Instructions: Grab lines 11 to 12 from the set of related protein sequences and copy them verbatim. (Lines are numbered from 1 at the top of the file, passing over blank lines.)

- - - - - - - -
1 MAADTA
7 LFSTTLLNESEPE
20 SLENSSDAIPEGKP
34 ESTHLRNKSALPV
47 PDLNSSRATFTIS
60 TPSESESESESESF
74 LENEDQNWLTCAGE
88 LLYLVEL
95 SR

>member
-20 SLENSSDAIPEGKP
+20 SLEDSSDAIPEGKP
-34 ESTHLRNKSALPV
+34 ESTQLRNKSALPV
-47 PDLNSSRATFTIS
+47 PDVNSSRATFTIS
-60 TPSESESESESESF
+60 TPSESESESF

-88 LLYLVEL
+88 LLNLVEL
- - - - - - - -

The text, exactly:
-20 SLENSSDAIPEGKP
+20 SLEDSSDAIPEGKP